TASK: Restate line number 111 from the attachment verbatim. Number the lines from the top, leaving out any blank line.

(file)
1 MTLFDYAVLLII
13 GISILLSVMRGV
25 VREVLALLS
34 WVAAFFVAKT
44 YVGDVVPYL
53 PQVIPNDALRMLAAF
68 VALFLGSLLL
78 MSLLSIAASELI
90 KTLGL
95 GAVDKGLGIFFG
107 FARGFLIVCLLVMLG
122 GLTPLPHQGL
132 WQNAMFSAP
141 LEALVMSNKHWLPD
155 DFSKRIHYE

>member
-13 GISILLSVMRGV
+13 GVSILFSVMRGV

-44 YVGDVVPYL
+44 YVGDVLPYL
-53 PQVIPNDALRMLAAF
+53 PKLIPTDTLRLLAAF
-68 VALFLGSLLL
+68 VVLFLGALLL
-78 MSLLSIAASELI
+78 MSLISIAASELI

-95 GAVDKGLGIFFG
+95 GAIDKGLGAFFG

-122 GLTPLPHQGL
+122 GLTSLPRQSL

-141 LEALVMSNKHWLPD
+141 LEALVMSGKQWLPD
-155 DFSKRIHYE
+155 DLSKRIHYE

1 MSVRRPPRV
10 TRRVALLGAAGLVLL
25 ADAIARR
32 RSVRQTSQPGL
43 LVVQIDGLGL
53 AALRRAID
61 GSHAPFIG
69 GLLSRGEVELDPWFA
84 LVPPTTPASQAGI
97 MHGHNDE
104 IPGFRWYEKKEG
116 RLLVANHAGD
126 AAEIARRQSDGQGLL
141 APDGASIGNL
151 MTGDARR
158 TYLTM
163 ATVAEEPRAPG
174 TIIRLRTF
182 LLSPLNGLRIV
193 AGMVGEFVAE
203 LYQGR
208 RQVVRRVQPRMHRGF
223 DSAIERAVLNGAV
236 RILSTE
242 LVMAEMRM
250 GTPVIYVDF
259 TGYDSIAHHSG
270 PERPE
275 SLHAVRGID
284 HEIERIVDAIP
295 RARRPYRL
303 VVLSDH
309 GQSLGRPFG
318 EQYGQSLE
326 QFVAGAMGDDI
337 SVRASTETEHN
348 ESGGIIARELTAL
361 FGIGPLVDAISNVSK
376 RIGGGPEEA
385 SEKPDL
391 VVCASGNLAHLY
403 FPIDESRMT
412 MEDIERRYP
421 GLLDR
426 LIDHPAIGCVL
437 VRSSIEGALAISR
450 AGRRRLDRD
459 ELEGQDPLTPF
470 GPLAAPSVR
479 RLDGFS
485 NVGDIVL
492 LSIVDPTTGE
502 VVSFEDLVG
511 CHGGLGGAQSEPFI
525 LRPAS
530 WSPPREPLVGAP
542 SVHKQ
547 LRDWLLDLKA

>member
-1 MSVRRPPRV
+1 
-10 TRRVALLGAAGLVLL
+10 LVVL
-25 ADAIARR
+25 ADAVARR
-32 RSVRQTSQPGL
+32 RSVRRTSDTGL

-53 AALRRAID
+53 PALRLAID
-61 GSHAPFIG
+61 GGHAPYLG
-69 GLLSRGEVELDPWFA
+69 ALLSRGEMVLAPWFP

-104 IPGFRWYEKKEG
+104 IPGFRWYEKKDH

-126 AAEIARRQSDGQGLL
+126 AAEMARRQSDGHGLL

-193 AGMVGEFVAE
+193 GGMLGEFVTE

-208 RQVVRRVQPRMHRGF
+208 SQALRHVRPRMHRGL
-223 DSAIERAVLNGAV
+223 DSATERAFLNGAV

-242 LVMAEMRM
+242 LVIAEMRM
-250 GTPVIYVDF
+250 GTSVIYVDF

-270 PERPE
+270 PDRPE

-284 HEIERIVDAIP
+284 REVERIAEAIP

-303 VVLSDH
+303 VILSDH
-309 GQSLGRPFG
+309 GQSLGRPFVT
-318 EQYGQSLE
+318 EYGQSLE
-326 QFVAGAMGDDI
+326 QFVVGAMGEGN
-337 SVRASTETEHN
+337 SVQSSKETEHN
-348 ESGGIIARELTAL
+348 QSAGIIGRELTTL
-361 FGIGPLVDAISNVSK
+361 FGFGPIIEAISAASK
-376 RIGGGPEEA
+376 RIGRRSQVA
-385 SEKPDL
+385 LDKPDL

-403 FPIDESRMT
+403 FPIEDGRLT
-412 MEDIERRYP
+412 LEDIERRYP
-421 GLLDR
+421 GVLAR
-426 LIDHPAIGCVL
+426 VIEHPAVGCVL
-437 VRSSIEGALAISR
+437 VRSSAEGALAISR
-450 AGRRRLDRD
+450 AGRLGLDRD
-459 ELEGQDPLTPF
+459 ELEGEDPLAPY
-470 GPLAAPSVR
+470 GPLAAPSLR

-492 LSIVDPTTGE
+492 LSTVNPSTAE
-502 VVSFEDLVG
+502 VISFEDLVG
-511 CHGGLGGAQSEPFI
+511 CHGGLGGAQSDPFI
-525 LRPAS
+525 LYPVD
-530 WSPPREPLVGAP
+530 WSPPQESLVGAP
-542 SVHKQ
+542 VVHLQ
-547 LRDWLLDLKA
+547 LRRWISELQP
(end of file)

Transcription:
+126 AAEMARRQSDGHGLL